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Hong Kong to get new country park, protection for incense trees and horseshoe crabs

Robin’s Nest close to the border will be designated a country park and species such as the Chinese pangolin and certain freshwater turtles will receive protection

Some 67 measures are included in a long-awaited blueprint on biological diversity and conservation in the city over the next five years.

Released yesterday, it also takes forward the designation of Robin’s Nest, near the border town of Sha Tau Kok, as the city’s 25th country park.

Furthermore, it proposes a threatened species list and pledges to formulate specific conservation approaches for local species.

Initiated in 2013 in line with UN Convention on Biological ¬Diversity requirements, the Biodiversity Strategy and Action Plan (BSAP) focuses on the enhancement of conservation, mainstreaming the concept of biodiversity, improving knowledge and promoting community involvement.

Environment minister Wong Kam-sing said the city’s first such plan would be implemented by an interdepartmental working group chaired by the secretary for the environment and would ultimately “step up biodiversity conservation and support sustainable development”.

The new country park, covering more than 400 hectares of land in the northeastern New Territories, would dovetail with another aim to ¬expand wildlife habitat connectivity – Robin’s Nest adjoins Shenzhen’s Wutong Shan National Forest Park, forming a continuous “ecological corridor”.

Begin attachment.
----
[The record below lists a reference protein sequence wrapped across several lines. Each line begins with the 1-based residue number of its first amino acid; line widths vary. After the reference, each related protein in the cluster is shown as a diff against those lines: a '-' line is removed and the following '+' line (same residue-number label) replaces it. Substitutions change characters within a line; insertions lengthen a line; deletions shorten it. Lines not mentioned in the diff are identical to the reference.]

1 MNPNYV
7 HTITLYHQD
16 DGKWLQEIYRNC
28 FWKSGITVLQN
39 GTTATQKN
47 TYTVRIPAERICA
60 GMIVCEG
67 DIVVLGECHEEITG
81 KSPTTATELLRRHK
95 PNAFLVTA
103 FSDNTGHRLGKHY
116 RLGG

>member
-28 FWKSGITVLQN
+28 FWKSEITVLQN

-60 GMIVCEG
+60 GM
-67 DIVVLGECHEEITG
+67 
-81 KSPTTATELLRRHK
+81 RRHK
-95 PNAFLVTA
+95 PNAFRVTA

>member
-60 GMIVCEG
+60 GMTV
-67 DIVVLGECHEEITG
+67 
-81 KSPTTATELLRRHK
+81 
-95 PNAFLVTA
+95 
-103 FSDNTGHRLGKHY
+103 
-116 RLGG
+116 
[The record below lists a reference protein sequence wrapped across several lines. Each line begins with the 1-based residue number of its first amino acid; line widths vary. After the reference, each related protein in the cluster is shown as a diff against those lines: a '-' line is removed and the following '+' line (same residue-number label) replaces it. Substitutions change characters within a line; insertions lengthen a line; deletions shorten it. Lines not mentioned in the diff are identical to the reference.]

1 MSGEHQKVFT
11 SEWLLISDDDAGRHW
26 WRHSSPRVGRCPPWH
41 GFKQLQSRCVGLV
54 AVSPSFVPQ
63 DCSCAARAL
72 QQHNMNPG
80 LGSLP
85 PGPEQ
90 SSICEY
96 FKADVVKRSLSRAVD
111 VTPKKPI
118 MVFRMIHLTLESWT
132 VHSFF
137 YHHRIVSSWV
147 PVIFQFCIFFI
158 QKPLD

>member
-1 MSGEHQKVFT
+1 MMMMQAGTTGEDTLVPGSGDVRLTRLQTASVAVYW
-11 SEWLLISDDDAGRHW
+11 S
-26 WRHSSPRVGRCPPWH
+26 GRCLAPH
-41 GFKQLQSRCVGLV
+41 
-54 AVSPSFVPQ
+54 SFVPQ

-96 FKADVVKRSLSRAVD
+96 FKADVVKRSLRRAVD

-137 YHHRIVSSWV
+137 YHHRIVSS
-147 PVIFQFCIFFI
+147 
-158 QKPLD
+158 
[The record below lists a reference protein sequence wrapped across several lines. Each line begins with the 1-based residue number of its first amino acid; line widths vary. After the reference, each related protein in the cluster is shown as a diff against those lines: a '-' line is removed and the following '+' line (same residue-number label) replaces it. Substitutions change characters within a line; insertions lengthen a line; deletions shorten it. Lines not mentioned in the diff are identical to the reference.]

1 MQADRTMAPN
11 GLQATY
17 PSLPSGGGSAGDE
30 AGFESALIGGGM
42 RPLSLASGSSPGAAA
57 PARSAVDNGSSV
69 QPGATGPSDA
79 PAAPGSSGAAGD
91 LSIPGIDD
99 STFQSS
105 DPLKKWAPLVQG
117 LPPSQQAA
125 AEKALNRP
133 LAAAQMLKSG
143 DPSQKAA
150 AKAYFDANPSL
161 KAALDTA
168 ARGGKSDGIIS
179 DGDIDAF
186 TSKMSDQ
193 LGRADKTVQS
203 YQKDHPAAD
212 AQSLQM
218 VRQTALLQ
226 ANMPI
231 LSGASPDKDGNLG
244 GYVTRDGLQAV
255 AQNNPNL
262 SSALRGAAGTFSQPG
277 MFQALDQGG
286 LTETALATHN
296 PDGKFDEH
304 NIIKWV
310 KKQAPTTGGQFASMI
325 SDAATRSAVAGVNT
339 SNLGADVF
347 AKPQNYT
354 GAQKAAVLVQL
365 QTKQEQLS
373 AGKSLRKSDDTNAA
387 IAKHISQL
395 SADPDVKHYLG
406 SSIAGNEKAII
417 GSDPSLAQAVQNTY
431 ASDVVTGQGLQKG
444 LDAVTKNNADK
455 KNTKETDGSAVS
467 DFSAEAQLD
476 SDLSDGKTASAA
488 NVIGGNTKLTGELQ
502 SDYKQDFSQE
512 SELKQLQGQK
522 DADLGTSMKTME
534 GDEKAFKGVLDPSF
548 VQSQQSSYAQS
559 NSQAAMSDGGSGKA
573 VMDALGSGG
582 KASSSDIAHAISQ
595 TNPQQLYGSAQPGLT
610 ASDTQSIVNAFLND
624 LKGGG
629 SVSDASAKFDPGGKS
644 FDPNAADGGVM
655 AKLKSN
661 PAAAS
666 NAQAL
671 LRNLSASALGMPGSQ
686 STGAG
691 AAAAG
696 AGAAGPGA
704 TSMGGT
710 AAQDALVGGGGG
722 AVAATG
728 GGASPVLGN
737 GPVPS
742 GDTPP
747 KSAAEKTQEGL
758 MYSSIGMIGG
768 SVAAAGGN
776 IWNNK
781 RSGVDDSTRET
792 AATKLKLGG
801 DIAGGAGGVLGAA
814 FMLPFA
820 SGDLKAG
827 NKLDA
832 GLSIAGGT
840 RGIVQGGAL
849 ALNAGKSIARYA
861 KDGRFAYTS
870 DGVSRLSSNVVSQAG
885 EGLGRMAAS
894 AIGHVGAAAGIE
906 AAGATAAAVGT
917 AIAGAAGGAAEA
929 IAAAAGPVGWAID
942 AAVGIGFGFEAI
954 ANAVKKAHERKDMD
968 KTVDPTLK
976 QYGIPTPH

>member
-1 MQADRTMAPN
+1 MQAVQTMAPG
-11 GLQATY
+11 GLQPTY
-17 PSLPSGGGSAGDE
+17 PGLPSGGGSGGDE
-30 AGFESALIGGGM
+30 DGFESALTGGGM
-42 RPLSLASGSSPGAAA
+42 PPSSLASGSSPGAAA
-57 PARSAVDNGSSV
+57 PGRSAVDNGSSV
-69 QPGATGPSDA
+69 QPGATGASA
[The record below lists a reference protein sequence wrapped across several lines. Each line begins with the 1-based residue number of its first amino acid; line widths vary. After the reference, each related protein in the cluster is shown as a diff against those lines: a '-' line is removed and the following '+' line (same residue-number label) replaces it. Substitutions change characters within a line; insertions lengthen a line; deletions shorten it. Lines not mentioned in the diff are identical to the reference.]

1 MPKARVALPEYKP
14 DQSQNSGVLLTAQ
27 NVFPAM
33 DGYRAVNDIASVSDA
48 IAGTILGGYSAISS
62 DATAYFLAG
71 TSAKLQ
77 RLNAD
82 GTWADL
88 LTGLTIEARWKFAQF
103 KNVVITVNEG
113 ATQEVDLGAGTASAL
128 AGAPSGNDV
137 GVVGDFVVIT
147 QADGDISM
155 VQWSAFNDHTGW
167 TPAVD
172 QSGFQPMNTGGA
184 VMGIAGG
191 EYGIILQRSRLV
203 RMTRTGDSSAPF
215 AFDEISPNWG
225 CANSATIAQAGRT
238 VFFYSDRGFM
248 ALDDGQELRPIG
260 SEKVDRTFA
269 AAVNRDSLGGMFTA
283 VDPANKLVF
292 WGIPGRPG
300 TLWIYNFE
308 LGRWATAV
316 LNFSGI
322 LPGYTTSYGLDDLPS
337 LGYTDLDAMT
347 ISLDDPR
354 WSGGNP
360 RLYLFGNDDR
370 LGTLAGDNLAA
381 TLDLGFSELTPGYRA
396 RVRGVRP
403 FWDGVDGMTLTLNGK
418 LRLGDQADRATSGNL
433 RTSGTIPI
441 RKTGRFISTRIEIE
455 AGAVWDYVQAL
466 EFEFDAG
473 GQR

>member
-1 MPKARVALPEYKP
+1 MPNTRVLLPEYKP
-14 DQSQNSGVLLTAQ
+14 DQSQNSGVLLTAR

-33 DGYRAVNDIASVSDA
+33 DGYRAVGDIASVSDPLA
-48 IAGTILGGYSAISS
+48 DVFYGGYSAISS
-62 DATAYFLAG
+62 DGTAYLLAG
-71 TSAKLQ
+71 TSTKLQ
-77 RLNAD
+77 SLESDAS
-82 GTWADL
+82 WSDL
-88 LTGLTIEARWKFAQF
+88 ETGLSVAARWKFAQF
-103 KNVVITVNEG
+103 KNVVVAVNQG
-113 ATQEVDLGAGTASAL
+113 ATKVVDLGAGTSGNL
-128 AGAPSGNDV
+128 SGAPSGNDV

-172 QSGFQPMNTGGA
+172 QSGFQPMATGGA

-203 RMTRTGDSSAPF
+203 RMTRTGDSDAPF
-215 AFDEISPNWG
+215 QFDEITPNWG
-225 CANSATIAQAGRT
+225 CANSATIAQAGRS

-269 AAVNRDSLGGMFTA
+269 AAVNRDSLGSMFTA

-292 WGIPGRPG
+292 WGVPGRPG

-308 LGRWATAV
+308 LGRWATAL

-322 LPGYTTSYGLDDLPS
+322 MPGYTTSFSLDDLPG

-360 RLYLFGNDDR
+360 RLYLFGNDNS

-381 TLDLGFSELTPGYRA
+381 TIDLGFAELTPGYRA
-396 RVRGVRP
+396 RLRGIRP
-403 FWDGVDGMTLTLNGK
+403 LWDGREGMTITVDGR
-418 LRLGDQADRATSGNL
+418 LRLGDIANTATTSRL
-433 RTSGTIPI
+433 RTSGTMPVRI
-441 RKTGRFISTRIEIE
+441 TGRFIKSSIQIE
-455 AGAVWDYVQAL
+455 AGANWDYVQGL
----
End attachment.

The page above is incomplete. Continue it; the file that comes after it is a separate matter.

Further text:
“The government will commence the preparation for the designation of Robin’s Nest as a new country park, including seeking views of other departments and stakeholders including the local villagers, before initiating statutory procedures under the Country Parks Ordinance,” the report read.

More ecologically important enclaves would also come under the parks system in “appropriate locations”, although no further details were given.

A new conservation strategy is promised for five threatened “priority species”, including the Chinese pangolin, selected freshwater turtles, the horseshoe crab and incense tree. Existing conservation plans for species such as the Chinese white dolphin and Romer’s tree frog will be -reviewed and strengthened.

Gavin Edwards, conservation dreictor at WWF-Hong Kong, welcomed the plan but said it scored low on marine conservation due to a lack of a clear target on how much of local waters should be protected. The UN convention recommends a global target of 10 per cent, but here just 2 per cent is protected.

Dr Leung Siu-fai, director of the Agriculture, Fisheries and Conservation Department, said ongoing plans for marine parks [1] around the Brothers and Soko islands, as well as southwest -Lantau, would raise the city’s level “to 4 to 5 per cent”.

Paul Zimmerman, a member of the BSAP committee that offered advice on the drafting of the plan, said its vision and mission were “well structured”, but offered few practical measures to meet the target of halving the global rate of habitat loss.

“There has been a creeping loss [of habitat] due to illegal landfilling and other hostile actions or acts of eco-vandalism over private land,” he said. “The government is also taking away green belts for housing, rather than developing brownfield sites.”
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